- eco survey on the start of the heating season
- 8.2 per cent of Germans use app-controllable heating thermostats
- eco Association gives 6 security tips for smart home devices
At the beginning of the 2023 heating season, only 8 per cent of Germans use smart heating thermostats that can be controlled via an app. Just a few take advantage of other digital solutions to save energy: 11.2 per cent of Germans control their lighting using motion detectors, while 10.3 per cent use smart shower heads. Additionally, only 7 per cent control their sockets via an app. Overall, only one in four Germans (26.2 per cent) use digital solutions to save energy. These findings are the results of a representative survey of 2,512 people conducted by the opinion research institute Civey on behalf of eco – Association of the Internet Industry.
“Digital technologies at home save energy and counteract rising energy costs,” says Markus Schaffrin, Head of Member Services at the eco Association. “Many people are not aware of how easy it is to reduce carbon emissions using digital solutions.” For example, smart heating thermostats make it possible to heat rooms as needed. “You can precisely set the thermostats using a heating plan, control them via a mobile app while on the go or operate them by voice commands. It is also possible to integrate these devices into the smart home system. Some models also regulate the temperature entirely according to our preferences and behaviour,” Schaffrin goes on to say. In conjunction with window sensors, smart home systems can detect whether heating energy is being wasted. Smart shower heads provide immediate feedback on energy and water consumption and, therefore, motivate people to save energy.
IT security is essential when commissioning smart home solutions that are networked via the Internet. Markus Schaffrin gives 6 tips for a secure smart home:
- Only connect potentially insecure devices to the base station: Older devices typically lack updates and may not have security certificates. Special caution should be exercised with devices that process sensitive data, such as smart door locks and surveillance cameras. If possible, such devices should only be connected to their base station (gateway), which takes over control tasks, rather than being directly connected to the Internet.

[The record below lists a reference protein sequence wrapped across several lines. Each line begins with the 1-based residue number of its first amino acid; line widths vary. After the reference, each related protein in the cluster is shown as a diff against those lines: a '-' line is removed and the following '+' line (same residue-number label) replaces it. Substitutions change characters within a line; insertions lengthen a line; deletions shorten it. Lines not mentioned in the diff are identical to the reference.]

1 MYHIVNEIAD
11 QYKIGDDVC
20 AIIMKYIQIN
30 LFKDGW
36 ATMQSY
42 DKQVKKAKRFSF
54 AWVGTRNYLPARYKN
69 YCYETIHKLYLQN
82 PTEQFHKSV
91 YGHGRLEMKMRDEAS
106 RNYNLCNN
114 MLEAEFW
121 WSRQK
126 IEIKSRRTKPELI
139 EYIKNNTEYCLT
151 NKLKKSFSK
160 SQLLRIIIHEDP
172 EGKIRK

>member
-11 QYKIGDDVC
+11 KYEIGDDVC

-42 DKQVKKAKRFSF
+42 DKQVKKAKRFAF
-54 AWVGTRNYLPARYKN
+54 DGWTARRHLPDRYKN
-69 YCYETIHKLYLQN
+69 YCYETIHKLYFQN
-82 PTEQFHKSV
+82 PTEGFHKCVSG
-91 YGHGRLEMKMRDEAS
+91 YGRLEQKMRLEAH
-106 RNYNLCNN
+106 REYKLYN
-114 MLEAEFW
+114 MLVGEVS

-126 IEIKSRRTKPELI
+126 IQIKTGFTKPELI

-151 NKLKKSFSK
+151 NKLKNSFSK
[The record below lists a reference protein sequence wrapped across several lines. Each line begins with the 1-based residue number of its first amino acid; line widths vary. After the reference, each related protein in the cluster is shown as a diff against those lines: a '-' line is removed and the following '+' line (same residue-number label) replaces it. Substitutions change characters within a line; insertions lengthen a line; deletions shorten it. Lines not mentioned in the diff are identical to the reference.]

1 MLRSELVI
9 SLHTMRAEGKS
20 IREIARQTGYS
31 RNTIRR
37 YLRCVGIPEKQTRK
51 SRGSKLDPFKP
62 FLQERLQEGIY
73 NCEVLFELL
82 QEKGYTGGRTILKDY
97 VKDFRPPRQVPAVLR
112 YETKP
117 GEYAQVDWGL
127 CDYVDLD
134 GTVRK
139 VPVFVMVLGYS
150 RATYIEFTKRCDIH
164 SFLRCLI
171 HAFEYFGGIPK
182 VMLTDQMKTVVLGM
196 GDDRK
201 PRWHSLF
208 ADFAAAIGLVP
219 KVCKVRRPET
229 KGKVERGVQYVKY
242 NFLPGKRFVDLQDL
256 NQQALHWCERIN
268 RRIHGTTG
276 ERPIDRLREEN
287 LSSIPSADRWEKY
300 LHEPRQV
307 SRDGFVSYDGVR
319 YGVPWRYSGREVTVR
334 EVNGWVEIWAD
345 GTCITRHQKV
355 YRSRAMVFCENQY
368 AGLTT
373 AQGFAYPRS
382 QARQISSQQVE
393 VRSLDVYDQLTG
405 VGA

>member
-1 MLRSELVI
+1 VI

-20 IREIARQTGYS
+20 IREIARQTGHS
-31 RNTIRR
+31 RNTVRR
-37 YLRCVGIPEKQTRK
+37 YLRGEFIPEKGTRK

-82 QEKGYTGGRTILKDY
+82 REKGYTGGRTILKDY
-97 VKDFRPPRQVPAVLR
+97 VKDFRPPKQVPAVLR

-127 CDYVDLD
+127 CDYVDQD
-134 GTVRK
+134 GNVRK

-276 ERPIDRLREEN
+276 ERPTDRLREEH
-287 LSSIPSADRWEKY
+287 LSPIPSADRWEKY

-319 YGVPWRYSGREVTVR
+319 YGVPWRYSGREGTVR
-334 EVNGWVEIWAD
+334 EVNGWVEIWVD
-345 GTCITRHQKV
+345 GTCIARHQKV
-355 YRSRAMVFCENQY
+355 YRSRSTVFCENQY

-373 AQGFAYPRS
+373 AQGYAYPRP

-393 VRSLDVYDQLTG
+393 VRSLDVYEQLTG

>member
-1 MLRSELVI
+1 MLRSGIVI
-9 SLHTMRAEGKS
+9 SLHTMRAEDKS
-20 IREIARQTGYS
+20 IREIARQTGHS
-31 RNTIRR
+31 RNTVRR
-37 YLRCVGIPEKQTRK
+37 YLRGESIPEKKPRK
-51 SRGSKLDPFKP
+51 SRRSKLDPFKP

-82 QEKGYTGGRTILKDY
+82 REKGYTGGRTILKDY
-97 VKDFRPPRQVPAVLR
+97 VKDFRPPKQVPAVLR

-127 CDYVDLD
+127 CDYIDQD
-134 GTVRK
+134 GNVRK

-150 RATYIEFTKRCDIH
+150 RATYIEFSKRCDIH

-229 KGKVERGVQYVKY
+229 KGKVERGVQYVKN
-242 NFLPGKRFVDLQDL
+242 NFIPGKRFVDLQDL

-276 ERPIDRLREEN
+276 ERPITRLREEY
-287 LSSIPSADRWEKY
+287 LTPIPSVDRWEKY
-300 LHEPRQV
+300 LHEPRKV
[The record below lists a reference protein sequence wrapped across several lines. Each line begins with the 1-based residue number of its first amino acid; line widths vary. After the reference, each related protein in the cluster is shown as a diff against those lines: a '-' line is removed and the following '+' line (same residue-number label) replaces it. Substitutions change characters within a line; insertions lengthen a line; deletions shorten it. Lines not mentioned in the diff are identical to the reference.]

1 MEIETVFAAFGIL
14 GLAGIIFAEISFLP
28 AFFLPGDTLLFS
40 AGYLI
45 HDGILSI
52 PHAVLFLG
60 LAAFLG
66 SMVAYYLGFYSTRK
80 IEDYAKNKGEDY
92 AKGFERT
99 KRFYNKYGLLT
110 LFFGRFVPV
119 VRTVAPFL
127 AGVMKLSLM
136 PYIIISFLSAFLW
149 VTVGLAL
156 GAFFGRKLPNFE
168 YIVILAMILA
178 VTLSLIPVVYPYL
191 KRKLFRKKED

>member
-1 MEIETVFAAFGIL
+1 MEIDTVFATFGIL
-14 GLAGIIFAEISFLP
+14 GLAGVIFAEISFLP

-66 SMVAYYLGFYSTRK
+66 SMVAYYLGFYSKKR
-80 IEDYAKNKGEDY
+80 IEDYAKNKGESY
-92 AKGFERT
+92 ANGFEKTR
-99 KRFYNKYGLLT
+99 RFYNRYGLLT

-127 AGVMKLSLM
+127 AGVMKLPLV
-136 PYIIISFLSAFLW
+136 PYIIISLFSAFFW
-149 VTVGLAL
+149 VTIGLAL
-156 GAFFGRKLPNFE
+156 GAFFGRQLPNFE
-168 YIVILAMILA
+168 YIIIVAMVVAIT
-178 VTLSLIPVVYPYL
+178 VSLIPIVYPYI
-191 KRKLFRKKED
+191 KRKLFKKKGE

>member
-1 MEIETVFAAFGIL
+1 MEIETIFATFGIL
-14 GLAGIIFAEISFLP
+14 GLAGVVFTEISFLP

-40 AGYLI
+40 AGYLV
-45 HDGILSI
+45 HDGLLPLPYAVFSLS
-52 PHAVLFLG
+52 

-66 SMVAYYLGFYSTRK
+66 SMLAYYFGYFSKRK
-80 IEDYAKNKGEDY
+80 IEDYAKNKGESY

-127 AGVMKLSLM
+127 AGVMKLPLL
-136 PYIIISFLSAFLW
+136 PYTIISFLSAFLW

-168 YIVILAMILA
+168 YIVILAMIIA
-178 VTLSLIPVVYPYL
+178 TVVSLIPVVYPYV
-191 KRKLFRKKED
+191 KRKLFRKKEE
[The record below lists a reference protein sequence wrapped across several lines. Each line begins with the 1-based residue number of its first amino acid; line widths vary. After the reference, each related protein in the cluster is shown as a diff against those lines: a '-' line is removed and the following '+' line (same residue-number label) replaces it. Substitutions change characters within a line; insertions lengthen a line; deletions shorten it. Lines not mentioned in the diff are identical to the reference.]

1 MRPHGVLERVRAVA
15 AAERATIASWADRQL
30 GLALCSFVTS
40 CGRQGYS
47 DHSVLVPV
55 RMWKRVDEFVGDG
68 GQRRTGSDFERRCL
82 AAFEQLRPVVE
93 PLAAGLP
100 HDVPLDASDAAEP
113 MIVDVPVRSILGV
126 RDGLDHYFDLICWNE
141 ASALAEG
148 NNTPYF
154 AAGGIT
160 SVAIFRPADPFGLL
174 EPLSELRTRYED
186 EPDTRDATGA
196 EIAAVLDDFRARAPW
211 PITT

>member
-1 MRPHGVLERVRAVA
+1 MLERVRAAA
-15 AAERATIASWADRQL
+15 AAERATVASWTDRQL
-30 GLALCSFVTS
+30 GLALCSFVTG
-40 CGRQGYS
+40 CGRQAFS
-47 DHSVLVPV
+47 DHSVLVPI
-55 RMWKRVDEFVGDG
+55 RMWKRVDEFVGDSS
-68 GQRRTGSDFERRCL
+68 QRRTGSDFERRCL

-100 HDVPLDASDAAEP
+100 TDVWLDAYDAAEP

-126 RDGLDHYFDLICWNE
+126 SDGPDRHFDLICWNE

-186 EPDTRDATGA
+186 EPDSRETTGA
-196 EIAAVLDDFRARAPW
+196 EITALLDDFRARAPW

- Change default passwords: The default passwords of many smart home devices can be easily researched on the Internet and are commonly exploited by cybercriminals. Therefore, it is crucial to change these default passwords immediately. A risk remains if devices have a manufacturer-set maintenance access password.
- Pay attention to security certificates: Consumers minimise their risks if they pay attention to security certificates such as the “IT Security Label” from the German Federal Office for Information Security (BSI). This label enables “real-time monitoring” by means of a QR code on the device, allowing users to check daily for vulnerabilities and available security updates.
- Use separate networks for smart home devices and sensitive data: If you operate an extensive smart home with many devices, it is worthwhile to set up a separate network for these devices. This minimises the risk of attackers using insecure smart home devices to access sensitive data on the user’s computer, tablet or mobile phone. It also allows for better control over the flow of data within this network in order to detect unauthorised If the smart home devices are supposed to be turned off, but there is still a significant amount of network traffic, it is possible that the coffee machine, for example, could be exploited by someone else who is using it for cyberattacks such as DDoS attacks.
- Keep devices up to date: Users should regularly stay informed about updates and install them. For this purpose, it can be helpful to create a list of all your devices and check for updates at certain intervals.
- Use all available security mechanisms: If devices offer additional security mechanisms, such as two-factor authentication, users should also use these.